Those qualities run in the family and are the key to the brothers’ success: Da- vid won the prestigious “Throwdown! with Bobby Flay” challenge, and their devoted clients include Hilary Clinton, Robert De Niro and Leonardo DiCaprio. Their sandwich menu appears tradi- tional and original at the same time, a unique fusion of Italian-American tastes and stellar quality products. Each panino has a specific story be- hind it, like the “Hilary Clinton favorite” made with salami, smoked mozzarella, sundried tomatoes, sweet peppers and olive oil on Italian bread. Or the Paula Deen, with prosciutto di Parma, hot so- pressata, radicchio, fresh mozzarella, sun-dried tomatoes and truffle oil on focaccia.

Brooklyn - Williamsburg

Lella Alimentari 325 Manhattan Avenue (718) 599-1986 www.dallalella.it cuisine traditional ambience cozy price $

If you’ve never had the chance to taste the typical piadina in Northern Italy’s Romagna region itself, don’t miss Lella Alimentari, one of the very first authentic piadineria in NYC. Massimiliano Nanni, affectionately known as Chicco Piadina, has transported the goods from his mother’s “Piada e Cassoni dalla Lella”, one of the most famous Rimini piadinerie, to Williamsburg, with his cozy, familyrun bistro. A piadina is a variation of the typical Italian sandwich. Composed with thin flatbread (made with white flour, lard or olive oil, salt and water), it’s usu- ally stuffed with prosciutto di Parma, stracchino (Italian cow milk cheese), and arugula. Among the many varieties of piadina on the menu, this summer you’ll fall in love with the seasonal heirloom tomato piadina. Great fresh ingredients are shipped in every month from the West Wind Orchard Farm upstate. If you’re keen on sweets, make the Nutella piadina your new naughty pleasure.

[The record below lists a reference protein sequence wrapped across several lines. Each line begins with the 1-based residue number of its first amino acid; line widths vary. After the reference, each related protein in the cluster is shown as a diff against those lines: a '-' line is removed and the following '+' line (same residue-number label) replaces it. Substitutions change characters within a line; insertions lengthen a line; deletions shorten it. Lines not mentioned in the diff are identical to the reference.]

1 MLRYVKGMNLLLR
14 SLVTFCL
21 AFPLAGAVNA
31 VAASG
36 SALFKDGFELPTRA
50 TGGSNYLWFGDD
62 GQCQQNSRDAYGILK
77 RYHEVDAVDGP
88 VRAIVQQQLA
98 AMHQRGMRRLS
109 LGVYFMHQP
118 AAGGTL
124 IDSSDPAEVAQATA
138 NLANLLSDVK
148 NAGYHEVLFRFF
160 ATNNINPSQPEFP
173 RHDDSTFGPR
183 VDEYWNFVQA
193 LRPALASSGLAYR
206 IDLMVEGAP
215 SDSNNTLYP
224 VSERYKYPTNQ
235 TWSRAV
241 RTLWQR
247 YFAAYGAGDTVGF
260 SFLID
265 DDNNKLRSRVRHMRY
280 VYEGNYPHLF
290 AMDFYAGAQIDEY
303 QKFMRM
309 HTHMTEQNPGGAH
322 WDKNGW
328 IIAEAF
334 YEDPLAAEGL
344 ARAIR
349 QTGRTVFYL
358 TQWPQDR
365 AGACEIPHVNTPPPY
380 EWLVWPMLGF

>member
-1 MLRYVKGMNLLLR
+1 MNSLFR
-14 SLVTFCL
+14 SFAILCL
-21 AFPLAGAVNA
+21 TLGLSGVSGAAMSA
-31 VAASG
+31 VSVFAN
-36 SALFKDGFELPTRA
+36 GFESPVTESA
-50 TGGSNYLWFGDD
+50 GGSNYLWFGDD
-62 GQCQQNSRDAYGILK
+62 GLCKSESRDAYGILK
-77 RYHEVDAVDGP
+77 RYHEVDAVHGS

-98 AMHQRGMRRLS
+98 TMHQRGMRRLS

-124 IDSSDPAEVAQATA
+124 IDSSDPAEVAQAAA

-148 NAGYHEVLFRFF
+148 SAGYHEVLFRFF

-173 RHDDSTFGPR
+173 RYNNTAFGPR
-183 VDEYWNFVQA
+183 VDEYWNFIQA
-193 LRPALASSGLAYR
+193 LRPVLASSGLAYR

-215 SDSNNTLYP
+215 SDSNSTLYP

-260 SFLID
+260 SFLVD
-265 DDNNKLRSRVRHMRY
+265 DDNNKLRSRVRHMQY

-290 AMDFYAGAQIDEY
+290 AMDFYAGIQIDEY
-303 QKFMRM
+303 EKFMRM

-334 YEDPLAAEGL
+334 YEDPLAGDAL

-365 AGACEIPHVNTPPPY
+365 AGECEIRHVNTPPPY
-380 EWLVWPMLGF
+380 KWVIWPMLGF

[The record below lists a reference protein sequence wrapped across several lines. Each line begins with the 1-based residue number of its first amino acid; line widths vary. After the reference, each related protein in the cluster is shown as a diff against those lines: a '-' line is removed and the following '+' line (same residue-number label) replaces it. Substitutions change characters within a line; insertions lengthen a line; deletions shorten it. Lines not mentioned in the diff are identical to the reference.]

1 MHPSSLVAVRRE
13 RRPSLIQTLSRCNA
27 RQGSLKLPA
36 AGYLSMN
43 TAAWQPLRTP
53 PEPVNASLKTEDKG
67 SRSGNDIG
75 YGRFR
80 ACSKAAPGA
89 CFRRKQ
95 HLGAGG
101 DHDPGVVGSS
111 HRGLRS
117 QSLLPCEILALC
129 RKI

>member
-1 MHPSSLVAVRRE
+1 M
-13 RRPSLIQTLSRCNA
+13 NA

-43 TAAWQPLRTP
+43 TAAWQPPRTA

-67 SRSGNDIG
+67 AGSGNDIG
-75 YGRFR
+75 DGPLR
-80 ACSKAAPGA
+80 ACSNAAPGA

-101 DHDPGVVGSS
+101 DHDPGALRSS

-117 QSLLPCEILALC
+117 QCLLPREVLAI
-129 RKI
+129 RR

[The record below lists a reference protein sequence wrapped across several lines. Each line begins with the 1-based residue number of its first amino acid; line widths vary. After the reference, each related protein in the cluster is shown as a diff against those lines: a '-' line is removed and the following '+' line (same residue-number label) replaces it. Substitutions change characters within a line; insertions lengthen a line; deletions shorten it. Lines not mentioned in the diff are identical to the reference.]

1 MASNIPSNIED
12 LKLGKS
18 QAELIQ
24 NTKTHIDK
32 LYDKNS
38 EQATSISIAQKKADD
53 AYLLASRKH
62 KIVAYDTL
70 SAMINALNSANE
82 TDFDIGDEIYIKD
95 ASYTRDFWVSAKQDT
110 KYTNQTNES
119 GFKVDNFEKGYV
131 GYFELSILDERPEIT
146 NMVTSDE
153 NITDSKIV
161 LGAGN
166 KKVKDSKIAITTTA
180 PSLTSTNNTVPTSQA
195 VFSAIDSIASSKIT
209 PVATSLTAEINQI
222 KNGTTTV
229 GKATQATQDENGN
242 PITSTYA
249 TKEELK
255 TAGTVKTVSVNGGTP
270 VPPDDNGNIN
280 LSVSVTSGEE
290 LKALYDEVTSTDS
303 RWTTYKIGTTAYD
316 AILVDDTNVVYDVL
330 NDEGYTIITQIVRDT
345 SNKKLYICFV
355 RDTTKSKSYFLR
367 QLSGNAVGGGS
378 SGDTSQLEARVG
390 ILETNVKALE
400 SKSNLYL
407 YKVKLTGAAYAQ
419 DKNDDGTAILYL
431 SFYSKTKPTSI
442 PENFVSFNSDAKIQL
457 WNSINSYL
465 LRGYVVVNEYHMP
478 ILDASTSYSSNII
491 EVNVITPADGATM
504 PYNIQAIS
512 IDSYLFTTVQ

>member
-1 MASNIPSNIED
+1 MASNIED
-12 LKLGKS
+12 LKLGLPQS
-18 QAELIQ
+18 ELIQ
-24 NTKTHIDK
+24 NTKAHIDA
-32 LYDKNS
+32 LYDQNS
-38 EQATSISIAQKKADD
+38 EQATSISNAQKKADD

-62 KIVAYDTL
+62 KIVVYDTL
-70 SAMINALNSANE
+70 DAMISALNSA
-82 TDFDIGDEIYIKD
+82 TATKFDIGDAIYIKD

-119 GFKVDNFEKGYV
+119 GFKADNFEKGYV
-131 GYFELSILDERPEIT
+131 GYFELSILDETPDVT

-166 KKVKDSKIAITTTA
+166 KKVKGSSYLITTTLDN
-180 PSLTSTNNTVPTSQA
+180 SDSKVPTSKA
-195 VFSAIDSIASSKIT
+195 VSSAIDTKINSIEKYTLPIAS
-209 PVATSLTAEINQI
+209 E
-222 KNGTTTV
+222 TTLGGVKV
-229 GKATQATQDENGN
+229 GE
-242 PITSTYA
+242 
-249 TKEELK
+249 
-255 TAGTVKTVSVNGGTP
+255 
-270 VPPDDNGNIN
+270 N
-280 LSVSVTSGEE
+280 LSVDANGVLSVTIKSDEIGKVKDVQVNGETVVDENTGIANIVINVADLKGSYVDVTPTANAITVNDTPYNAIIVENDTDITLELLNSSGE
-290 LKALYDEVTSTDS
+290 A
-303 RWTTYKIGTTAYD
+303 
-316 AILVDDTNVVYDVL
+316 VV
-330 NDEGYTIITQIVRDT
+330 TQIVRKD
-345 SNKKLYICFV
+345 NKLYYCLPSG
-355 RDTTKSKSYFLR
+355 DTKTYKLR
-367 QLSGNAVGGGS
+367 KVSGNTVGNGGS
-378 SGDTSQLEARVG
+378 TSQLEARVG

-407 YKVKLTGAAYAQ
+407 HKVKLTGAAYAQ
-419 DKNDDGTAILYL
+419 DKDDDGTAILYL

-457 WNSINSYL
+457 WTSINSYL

Staten Island Panini Grill 538 Foster Avenue (718) 981-2999 www.paninigrillsi.com cuisine homemade ambience friendly price $$

Three Italian brothers decided to in- troduce their mamma’s home cooking to Staten Island. They keep it simple, offering large portions in a cozy family- style atmosphere. Their just-heated, pressed, brick-oven bread – acquired daily from Royal Crown Baker – forms the foundation of 32 varieties of Ital- ian sammies served on a panini, focac- cia, hero or wrap. Portions may be big enough to split but you’re going to have a hard time sharing some of the Grill’s delicacies, like the “Turkey Artichoke” (caramelized onions and artichoke) or the “Rosario Protein” (grilled chicken, white beans, avocado, broccoli rabe, Swiss cheese and chipotle mayo). With a day’s notice you can order a 3, 4, & footlong hero – brick-oven bread filled with vegetables, Boar’s Head meats and cheeses or chicken cutlets. Their prix fixe Sunday brunch and dinner is perfect for family events.